In the case of The Cheaters, I think that the soul’s chains are the corporeal body that binds the true inner self. The funny yellow glass that van Prinn has invented through alchemy allows the boundaries to be crossed over in order to see the actual soul suffering in its physical purgatory.
Karloff introduces this memorable episode, his words linger on the edge of the air so melodically like a soft sermon as the preamble to The Cheaters.
“When a man shuts himself off from his neighbors when he conducts mysterious experiments… there’s bound to be talk. There were those that whispered that Old Dirk van Prinn was a sorcerer or worse… He might not have been remembered at all had not his research led him to the discovery of a most unusual formula for making glass.”
Fade in Henry Daniellwho makes a brief appearance as Dirk Van Prinn, the alchemist/inventor of the spectacles or “the cheaters” Locked away in his primitively rustic laboratory, we see him tinkering amongst the flasks of liquid and scales, a pair of pliers in his hand as he finishes setting the “yellowed old lenses” in the wireframes. He has discovered a peculiar formula for making glass!
The housekeeper Mrs. Ames brings him a package annoying him with an offer of some nourishing soup since he hasn’t had a bite all day. Irritated by the intrusion he just wants her to leave him alone. Mrs. Ames keeps peaking around him trying to catch sight of his mysterious room. He tells her goodnight.
Jerry Goldsmith’s evocative score teems with eerie delight as the strings pluck and trill out macabre musical strokes and a piano tinkles with flute embellishments that flutter as afterthoughts as he sits in front of the large mirror by candle light.
He tries on the spectacles and stares at his own reflection the camera blurs our vision momentarily. van Prinn is horrified by the image he is gazing at. As we view his face in close-up, it distorts as he becomes more frightened by what he sees looking back at him in the mirror. The camera closes in on his tinted spectacles and the look of abject fear in his eyes.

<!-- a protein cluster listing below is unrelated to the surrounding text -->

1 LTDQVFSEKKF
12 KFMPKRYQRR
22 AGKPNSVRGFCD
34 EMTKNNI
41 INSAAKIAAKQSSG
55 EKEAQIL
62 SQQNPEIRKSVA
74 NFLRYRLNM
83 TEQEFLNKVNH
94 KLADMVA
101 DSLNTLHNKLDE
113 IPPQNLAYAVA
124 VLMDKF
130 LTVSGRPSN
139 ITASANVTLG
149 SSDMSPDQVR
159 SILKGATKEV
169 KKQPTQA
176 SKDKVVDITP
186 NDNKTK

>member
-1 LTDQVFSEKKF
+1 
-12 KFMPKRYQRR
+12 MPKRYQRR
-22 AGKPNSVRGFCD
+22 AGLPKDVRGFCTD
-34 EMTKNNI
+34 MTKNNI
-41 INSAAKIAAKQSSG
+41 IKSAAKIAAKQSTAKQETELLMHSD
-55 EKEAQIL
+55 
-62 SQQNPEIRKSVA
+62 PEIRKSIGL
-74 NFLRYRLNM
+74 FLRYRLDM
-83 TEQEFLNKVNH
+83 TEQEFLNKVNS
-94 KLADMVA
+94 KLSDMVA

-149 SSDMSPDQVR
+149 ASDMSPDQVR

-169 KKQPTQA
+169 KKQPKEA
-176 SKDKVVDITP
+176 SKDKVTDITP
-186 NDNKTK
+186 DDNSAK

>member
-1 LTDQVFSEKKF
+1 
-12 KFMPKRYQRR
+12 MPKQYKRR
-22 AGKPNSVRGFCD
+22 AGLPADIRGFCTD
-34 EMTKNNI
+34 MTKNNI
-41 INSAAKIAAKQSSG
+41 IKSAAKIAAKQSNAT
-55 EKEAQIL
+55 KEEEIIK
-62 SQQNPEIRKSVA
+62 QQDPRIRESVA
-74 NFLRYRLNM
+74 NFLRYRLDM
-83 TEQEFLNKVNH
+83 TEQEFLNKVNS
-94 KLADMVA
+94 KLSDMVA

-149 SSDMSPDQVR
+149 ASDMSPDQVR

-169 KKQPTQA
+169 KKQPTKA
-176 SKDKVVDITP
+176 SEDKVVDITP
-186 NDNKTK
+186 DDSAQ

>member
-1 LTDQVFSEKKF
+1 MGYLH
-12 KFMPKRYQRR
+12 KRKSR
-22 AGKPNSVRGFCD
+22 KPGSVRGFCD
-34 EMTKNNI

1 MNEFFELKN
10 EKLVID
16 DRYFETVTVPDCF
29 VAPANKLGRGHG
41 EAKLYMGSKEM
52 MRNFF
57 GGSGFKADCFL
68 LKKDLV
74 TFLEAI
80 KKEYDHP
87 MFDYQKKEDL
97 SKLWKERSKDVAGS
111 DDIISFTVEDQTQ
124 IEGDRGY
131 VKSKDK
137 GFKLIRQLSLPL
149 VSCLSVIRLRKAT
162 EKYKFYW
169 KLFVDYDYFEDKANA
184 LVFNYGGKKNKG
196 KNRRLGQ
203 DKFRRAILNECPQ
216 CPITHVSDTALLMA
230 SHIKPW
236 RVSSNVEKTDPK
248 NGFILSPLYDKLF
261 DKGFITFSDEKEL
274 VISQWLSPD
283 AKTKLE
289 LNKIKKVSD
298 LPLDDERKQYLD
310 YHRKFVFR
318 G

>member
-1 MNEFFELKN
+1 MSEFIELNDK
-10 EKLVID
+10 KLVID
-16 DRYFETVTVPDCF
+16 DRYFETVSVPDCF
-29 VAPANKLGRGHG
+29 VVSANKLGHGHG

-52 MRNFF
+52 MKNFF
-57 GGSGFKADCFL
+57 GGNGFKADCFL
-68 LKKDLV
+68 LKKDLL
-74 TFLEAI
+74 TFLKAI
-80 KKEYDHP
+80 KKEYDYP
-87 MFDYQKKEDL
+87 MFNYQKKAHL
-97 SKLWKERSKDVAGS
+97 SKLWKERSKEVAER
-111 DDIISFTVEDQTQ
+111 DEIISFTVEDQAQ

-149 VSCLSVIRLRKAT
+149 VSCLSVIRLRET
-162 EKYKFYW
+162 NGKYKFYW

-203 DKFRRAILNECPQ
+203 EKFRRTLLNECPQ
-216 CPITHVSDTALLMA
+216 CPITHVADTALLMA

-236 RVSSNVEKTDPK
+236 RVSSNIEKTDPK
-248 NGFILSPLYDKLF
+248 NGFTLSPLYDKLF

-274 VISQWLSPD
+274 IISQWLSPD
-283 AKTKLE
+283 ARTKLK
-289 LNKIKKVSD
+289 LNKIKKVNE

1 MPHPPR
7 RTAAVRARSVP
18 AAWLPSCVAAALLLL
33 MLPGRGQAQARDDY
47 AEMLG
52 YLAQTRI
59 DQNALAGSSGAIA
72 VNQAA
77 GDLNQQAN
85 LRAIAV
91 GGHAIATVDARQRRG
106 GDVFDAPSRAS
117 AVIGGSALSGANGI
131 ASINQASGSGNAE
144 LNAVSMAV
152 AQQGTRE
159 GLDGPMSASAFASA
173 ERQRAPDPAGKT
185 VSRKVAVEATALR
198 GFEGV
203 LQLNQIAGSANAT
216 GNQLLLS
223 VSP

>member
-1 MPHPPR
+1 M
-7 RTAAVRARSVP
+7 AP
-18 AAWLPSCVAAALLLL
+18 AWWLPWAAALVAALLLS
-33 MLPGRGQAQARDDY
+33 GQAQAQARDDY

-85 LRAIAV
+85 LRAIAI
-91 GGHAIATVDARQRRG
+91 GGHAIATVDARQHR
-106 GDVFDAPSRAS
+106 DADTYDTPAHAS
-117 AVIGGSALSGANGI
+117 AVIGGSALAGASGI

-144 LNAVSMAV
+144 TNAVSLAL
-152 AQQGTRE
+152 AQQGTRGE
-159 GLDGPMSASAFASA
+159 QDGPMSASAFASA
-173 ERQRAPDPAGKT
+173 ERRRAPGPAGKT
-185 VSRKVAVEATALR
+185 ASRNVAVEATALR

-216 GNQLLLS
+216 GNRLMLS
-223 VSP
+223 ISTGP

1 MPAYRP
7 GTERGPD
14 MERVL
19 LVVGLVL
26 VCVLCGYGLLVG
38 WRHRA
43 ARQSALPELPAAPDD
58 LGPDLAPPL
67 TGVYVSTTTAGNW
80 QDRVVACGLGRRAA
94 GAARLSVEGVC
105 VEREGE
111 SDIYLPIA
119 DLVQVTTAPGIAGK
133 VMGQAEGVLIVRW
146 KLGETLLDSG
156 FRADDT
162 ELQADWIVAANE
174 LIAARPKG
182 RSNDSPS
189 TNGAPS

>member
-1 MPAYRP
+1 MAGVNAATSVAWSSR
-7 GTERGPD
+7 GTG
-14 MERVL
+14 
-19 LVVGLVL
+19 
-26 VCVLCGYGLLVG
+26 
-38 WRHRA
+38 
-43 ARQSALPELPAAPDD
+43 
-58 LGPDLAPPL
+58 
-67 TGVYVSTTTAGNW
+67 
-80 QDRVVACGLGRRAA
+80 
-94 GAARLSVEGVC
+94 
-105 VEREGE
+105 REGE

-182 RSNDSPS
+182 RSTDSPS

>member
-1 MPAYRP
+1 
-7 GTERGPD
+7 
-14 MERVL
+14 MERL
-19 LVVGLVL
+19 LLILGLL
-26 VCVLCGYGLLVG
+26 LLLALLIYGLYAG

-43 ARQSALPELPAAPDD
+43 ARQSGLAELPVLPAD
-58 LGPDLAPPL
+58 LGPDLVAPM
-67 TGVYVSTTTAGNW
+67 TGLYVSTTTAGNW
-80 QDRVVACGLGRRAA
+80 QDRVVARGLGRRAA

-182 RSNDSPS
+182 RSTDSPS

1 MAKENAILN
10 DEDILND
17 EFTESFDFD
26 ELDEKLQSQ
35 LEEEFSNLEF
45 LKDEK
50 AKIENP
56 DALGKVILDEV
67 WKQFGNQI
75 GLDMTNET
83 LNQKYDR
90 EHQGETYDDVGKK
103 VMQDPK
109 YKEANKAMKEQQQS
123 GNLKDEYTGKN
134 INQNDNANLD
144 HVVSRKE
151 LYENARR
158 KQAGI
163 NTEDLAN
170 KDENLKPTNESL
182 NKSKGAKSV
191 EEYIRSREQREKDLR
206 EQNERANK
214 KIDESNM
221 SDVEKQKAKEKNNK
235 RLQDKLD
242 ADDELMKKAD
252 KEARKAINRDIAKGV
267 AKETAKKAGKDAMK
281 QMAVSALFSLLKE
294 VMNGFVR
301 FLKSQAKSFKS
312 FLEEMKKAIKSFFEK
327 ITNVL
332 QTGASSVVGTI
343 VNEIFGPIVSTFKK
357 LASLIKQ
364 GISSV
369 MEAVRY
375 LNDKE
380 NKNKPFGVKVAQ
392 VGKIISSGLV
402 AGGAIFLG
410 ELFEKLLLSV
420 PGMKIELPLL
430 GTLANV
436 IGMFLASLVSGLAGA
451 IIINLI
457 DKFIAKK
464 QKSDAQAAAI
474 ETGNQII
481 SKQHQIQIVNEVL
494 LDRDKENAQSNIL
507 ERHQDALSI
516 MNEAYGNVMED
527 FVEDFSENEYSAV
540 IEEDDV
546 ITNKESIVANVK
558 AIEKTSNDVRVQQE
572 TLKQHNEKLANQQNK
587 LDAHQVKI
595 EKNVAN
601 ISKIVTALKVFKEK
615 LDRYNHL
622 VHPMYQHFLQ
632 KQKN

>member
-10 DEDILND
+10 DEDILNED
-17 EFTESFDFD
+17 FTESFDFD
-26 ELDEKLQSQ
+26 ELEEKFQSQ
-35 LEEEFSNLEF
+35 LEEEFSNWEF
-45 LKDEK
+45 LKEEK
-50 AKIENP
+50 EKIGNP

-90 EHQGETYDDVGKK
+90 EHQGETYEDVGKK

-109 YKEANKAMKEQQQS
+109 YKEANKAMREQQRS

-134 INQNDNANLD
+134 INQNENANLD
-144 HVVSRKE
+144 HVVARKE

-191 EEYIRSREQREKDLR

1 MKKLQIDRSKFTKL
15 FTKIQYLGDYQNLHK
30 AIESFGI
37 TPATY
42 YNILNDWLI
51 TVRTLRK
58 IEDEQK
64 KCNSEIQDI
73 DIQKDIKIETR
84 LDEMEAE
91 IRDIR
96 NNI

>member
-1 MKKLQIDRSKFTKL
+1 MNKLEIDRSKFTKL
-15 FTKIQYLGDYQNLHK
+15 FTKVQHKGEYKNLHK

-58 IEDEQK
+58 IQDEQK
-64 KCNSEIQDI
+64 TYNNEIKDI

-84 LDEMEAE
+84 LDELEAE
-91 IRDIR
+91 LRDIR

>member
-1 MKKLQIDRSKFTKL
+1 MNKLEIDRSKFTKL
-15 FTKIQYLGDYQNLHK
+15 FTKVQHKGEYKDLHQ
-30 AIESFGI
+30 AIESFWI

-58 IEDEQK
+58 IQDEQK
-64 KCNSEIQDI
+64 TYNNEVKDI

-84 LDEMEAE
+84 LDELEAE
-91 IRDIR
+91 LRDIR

The music becomes a frenzied climax as the scene trades with a black background and a few low piano notes held as Boris Karloff walks on screen to tell us about the evening’s terror tale.
I’ve always been struck by Henry Daniell’s unusual facial features that often lend to many of the sinister roles he’s played in the horror film genre. He’s somewhat like a Faustian marionette, with a wooden-like grimace frozen in extreme sardonic glee. I particularly loved him in one of my favorite classic campy films of 1959 The 4 Skullsof Jonathon DrakeDaniell’s make-up for the Well of Doom episode bears a striking similarity to Lon Chaney’s character in Tod Brownings, London After Midnight 1927.
One hundred years later the spectacles are found by Joe Henshaw junk man, in a hidden compartment of an old rotting, dust-covered desk in Prinn’s abandoned house.
The Cheaters includes wonderful performances by Paul Newlan as Joe Henshaw, the down-on-his-luck junk dealer who discovers the cheaters in more ways than one when he stumbles onto the spectacles at the old Bleaker Place where van Prinn did his experiments.